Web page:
It works in the same way as the EHIC – but there are a number of variations depending on the country you are visiting. Find out more on the government website.
Don’t be fooled by that “overall” in the title, though. There isn’t much information about non-EU countries in government guidelines and you’d have to be crazy to go somewhere like America without a full insurance policy, even if the US United had to join the program.
How to apply for GHIC?
A GHIC card is free and relatively easy to apply for. The current delivery time is around 20 days, so not quite the ten weeks that the Passport Office advises its customers.
However, you can apply for GHIC if your old card is less than six months old – and it’s worth doing as soon as possible; there is a disclaimer on the website that delays may occur due to “exceptional demand”.
You can apply for free on the NHS website – you’ll need your National Insurance number to hand.
Each family member must have their own card, although you must be over 16 to apply personally. You can spawn apps for young children as dependents when sorting your own GHIC, though you get a card for each person (so take them all).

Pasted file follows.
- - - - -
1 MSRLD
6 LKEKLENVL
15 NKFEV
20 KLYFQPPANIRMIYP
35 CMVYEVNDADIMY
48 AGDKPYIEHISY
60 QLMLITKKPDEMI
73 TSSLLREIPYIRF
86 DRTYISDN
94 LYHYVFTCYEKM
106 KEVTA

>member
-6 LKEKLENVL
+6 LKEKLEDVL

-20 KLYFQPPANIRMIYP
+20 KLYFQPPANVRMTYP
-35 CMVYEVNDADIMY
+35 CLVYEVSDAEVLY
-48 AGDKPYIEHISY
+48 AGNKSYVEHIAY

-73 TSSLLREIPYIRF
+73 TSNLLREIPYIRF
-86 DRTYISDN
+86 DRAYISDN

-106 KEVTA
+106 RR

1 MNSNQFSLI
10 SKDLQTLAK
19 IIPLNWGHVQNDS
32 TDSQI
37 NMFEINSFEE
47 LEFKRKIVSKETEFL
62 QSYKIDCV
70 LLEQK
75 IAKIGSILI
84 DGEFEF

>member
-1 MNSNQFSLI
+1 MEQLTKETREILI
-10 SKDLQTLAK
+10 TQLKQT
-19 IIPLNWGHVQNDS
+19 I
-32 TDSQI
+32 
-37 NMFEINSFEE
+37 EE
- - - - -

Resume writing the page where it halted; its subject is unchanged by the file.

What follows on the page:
Your GHIC will last for five years, so stick a journal reminder for a few months before the renewal date on the card.
Learn more: What are my flight reimbursement rights?
My GHIC card has not arrived
Many readers have contacted me to tell me that their new GHIC did not arrive on time and that they are about to go on vacation.
If your EHIC is still valid and the country you are going to accepts it, you should be fine. But again – and I can’t stress this enough – you still need to get travel insurance, because even the best EHIC/GHIC coverage isn’t enough to pay for many medical emergencies or treatments.
Beware of scammers
Unfortunately, where there is a chance to make a quick buck, there are scammers. Some websites are outright fake, designed only to capture your contact details. However, others are “legit” companies – which only means that they do not violate any specific Laws – which masquerades as the official GHIC application processing site. And instead of being complete scams, they charge a fee – a fee for something that’s supposed to be free.